Are you passionate about wildlife conservation?
Do you love dogs?
Are you enjoying my art?
If you answered yes to these questions then you are going to love Rogues' Gallery!
Rogues' Gallery combines a passion for wildlife, dogs and art! And it's one way I'm making a small contribution to conservation efforts through my art.
This collection of six dog portraits will celebrate some very special conservation superheroes who have sadly crossed the rainbow bridge.
The description of each of these pups comes from Jennifer Hartman, Co-Director of Rogue Detection Dogs
"Captain - Velveteen Rabbit Detection Dog"
"Captain was our soft and fuzzy velveteen rabbit detection dog.
Many did not think he could be a detection dog because his fur was too thin (we hike through very thick, overgrown habitats). But with sufficient protective gear, this boy was born to be a detection dog.
He was a true athlete and loved to climb the tallest mountains, and never wanted the survey to end because he had so much joy in the work.
He came to us as an owner release - his family loved him so much and understood that Captain was meant for BIG things in this world.
He just had so much heart. He didn't realize he was a tall, leggy boy and loved to curl up on laps like he was a much smaller dog.
He was not an easy dog to learn how to work with, because he held onto the ball, he loved it so much, but once a bounder gave him the time, actually bothered to get to know his sweet soul, and unlocked his heart, the only thing he wanted to do was find more data and play fetch."
Reference photo: Holly Cook Photography
"Chester - Golden Detection Dog"
"Our golden boy was 18 years young. You’d never know he was the oldest dog in our program in his later years because he had the heart of a puppy, always.
He had the biggest, fluffiest soul. He friendly to ALL people and sometimes we joked that we could reward him for finding data with love and that he didn’t even need the ball, that’s how happy he was and how much he loved people.
He travelled the world to assist wildlife, from brown bears in the Pyrenees
to Bobcats in Wisconsin, and moose, baer and caribou in the frozen tundra of Alberta.
Later in his life, he was an education ambassador and travelled to schools share his love of wildlife and conservation science with the next generation of hopeful biologists, scientists and nature enthusiasts.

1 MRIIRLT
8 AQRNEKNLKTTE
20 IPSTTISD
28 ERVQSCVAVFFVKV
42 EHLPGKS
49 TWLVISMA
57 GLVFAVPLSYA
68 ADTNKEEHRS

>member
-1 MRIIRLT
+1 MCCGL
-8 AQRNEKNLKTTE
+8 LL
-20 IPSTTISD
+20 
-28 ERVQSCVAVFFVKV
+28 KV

His best friend was our small, fluffy black dog named Beckett. These two were inseparable and looked like yin and yang when they curled up together by the fireplace at the end of a day in the field."
And if you're curious about what makes a conservation superhero...then read on!
Rogue Dogs have an obsessive need to play fetch. Their energy makes them extremely challenging as pets in a home environment. Most end up as “rogues” in dog rescue shelters.
But by tapping into what makes these dogs tick, it is possible to give these rescue dogs a happy and fulfilling life as scent detection dogs.
Each dog has a “Bounder” - a detection dog handler and field scientist. Once trained, these amazing Rogue Dogs can scan large areas using the power of their noses to sniff out the scat of endangered or at-risk species.
Species detected through these non-invasive surveys include the pangolin, wolf, cheetah, orca and many other endangered species world-wide.
You can find out more about the wonderful work of Rogue Detection Dogs at their website or on their social media pages.
Social Media for Rogue Dogs:
Heath Smith, Co-director of Rogue Detection Dogs
"I am speechless! Your artwork is unreal! He looks so lifelike! I feel like I'm stuttering to come up with words to type I am so in awe. Wow! Your skill and generosity are humbling. I can not thank you enough. Simply beautiful!"